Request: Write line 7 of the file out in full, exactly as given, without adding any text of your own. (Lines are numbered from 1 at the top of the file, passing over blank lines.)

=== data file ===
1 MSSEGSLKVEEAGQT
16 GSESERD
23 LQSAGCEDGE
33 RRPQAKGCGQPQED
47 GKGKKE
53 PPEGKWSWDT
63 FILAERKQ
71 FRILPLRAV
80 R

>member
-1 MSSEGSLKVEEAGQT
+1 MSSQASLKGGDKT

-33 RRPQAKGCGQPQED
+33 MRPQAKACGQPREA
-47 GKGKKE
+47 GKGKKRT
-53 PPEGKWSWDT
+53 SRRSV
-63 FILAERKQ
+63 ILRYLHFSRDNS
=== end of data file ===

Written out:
63 FILAERKQ